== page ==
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ranking = 0.1
keywords = deceleration
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6/62. Repair of traumatic aortic valve disruption and descending aortic transection.

    Traumatic aortic transection after acute deceleration injury remains a highly lethal condition. Concomitant aortic valve disruption is exceedingly rare, and can complicate the timing of surgical management. This report describes the management and outcome of a patient with these types of injuries.
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keywords = deceleration
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7/62. Repair of pulmonary vein rupture after deceleration injury.

    Injuries to the major pulmonary vessels are uncommon and are extremely difficult to manage. We report a case of an isolated pulmonary vein injury following a road traffic accident that was repaired successfully.
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keywords = deceleration
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8/62. Blunt injury of the abdomen: a plea for CT.

    A 3-year-old boy was brought to the emergency unit 1 h following a deceleration injury. On clinical examination there were no signs of injury and US showed only free intraperitoneal fluid. The following morning, contrast-enhanced CT showed the right kidney did not enhance and delayed scans showed contrast medium in the renal vein. This is an indirect sign of post-traumatic renal artery occlusion. Failure to recognise this sign may have disastrous consequences in a patient with solitary kidney or bilateral renal artery occlusion. Contrast-enhanced CT scan remains the most widely available investigation for accurate staging of blunt renal trauma.
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ranking = 0.1
keywords = deceleration
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9/62. Blunt innominate artery injury.

    Traumatic injury to the innominate artery is a rare occurrence. A literature review reveals that penetrating wounds account for the overwhelming majority of these injuries. Fewer than 90 cases of innominate artery injury caused by blunt trauma have been documented. Over the past 12 months the trauma service successfully treated two patients with blunt injury to the innominate artery. Both cases involved high-speed motor vehicle crashes with sudden deceleration. Both patients were wearing lap and shoulder restraints and had similar associated bruising following the line of the shoulder harness. The first patient presented with a wide mediastinum on chest X-ray. angiography revealed an innominate artery injury at the aortic arch. The second patient had a normal chest X-ray. Given the extent of soft tissue bruising from the shoulder harness he underwent a magnetic resonance angiography, which was suspicious for an innominate artery injury. Arch aortography confirmed a disruption of the innominate artery midway between its origin and its bifurcation. Both were repaired through a median sternotomy with cervical extension as necessary. Given the present technology of safety restraint devices this injury may occur with greater frequency. A "shoulder strap sign" should prompt a search for more extensive injuries.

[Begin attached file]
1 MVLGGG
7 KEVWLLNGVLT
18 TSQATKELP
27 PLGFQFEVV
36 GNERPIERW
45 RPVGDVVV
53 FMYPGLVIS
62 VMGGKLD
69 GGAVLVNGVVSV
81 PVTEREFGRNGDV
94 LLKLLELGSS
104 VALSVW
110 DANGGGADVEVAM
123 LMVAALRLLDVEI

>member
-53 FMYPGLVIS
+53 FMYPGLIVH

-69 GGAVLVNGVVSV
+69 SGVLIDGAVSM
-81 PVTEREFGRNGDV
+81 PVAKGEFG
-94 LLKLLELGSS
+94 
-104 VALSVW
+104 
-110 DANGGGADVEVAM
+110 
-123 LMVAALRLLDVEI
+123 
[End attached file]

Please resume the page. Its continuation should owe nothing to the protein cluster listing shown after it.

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ranking = 0.1
keywords = deceleration
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10/62. Extrapericardial cardiac tamponade caused by traumatic retrosternal hematoma.

    cardiac tamponade is an uncommon complication of blunt chest trauma, resulting typically from hemorrhage into the pericardial space. We report a case of hemodynamic compromise secondary to an extrapericardial compression caused by the acute formation of a retrosternal hematoma associated with a sternal fracture. The patient was involved in a violent deceleration accident. Initially, he only complained of an anterior thoracic pain, but subsequently became restless, pale, and dyspneic. A severe hypotension associated with sinus bradycardia (45 bpm) rapidly occurred. Both jugular veins became markedly turgescent, but no significant pulsus paradoxus was noted. echocardiography disclosed a large hematoma, compressing anteriorly both the right ventricular cavity and outflow tract. Surgical evacuation of the retrosternal hematoma related to a bifocal fracture of the manubrium was followed by instantaneous hemodynamic improvement. Regional extrapericardial tamponade secondary to the acute formation of compressive retrosternal hematoma is an unusual cause of circulatory failure after severe blunt chest trauma. Since conventional clinical signs associated with typical tamponade physiology may be lacking in this setting, echocardiography is ideally suited for early recognition of this unusual condition.
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ranking = 0.1
keywords = deceleration